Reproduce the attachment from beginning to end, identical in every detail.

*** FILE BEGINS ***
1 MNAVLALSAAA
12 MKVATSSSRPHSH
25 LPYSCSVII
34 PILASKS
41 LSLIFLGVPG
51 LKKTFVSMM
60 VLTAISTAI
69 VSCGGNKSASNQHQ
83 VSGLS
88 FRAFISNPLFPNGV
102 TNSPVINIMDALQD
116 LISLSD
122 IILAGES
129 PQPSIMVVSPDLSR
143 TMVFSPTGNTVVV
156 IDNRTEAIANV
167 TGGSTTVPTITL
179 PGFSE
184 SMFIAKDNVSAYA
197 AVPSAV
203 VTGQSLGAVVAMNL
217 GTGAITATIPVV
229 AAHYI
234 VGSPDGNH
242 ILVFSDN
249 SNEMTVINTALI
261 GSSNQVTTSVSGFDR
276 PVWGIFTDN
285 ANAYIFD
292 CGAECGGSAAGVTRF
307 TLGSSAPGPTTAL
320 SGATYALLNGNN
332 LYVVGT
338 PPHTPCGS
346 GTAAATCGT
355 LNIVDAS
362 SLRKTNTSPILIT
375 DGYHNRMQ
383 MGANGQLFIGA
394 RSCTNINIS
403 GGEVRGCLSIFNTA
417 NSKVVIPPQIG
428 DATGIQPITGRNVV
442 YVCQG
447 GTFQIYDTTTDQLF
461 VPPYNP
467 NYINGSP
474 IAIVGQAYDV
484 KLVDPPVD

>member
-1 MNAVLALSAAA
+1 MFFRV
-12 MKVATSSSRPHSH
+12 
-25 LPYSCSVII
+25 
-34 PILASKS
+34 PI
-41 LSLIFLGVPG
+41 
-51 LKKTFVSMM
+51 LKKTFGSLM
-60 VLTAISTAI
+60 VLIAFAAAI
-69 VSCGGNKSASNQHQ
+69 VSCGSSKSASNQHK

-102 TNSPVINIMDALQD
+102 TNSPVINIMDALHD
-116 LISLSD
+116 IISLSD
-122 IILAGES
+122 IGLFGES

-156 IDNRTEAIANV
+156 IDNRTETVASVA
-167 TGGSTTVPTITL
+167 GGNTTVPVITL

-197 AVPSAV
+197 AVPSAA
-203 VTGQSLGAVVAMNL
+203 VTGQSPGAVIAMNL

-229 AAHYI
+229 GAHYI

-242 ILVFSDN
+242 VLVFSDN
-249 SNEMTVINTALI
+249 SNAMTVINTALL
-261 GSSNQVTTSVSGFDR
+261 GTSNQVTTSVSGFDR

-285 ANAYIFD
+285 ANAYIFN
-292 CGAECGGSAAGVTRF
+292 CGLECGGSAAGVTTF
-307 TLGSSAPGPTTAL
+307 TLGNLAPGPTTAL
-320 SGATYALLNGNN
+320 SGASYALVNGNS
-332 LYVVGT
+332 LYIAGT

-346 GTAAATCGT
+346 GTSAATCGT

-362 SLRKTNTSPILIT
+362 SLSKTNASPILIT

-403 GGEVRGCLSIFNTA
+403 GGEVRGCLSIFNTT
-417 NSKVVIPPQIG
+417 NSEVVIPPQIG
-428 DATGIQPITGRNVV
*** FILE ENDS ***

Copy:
1 MNAVLALSAAA
12 MKVATSSSRPHSH
25 LPYSCSVII
34 PILASKS
41 LSLIFLGVPG
51 LKKTFVSMM
60 VLTAISTAI
69 VSCGGNKSASNQHQ
83 VSGLS
88 FRAFISNPLFPNGV
102 TNSPVINIMDALQD
116 LISLSD
122 IILAGES
129 PQPSIMVVSPDLSR
143 TMVFSPTGNTVVV
156 IDNRTEAIANV
167 TGGSTTVPTITL
179 PGFSE
184 SMFIAKDNVSAYA
197 AVPSAV
203 VTGQSLGAVVAMNL
217 GTGAITATIPVV
229 AAHYI
234 VGSPDGNH
242 ILVFSDN
249 SNEMTVINTALI
261 GSSNQVTTSVSGFDR
276 PVWGIFTDN
285 ANAYIFD
292 CGAECGGSAAGVTRF
307 TLGSSAPGPTTAL
320 SGATYALLNGNN
332 LYVVGT
338 PPHTPCGS
346 GTAAATCGT
355 LNIVDAS
362 SLRKTNTSPILIT
375 DGYHNRMQ
383 MGANGQLFIGA
394 RSCTNINIS
403 GGEVRGCLSIFNTA
417 NSKVVIPPQIG
428 DATGIQPITGRNVV
442 YVCQG
447 GTFQIYDTTTDQLF
461 VPPYNP
467 NYINGSP
474 IAIVGQAYDV
484 KLVDPPVD

>member
-1 MNAVLALSAAA
+1 MFFRV
-12 MKVATSSSRPHSH
+12 
-25 LPYSCSVII
+25 
-34 PILASKS
+34 PI
-41 LSLIFLGVPG
+41 
-51 LKKTFVSMM
+51 LKKTFGSLM
-60 VLTAISTAI
+60 VLIAFAAAI
-69 VSCGGNKSASNQHQ
+69 VSCGSSKSASNQHK

-102 TNSPVINIMDALQD
+102 TNSPVINIMDALHD
-116 LISLSD
+116 IISLSD
-122 IILAGES
+122 IGLFGES

-156 IDNRTEAIANV
+156 IDNRTETVASVA
-167 TGGSTTVPTITL
+167 GGNTTVPVITL

-197 AVPSAV
+197 AVPSAA
-203 VTGQSLGAVVAMNL
+203 VTGQSPGAVIAMNL

-229 AAHYI
+229 GAHYI

-242 ILVFSDN
+242 VLVFSDN
-249 SNEMTVINTALI
+249 SNAMTVINTALL
-261 GSSNQVTTSVSGFDR
+261 GTSNQVTTSVSGFDR

-285 ANAYIFD
+285 ANAYIFN
-292 CGAECGGSAAGVTRF
+292 CGLECGGSAAGVTTF
-307 TLGSSAPGPTTAL
+307 TLGNLAPGPTTAL
-320 SGATYALLNGNN
+320 SGASYALVNGNS
-332 LYVVGT
+332 LYIAGT

-346 GTAAATCGT
+346 GTSAATCGT

-362 SLRKTNTSPILIT
+362 SLSKTNASPILIT

-403 GGEVRGCLSIFNTA
+403 GGEVRGCLSIFNTT
-417 NSKVVIPPQIG
+417 NSEVVIPPQIG
-428 DATGIQPITGRNVV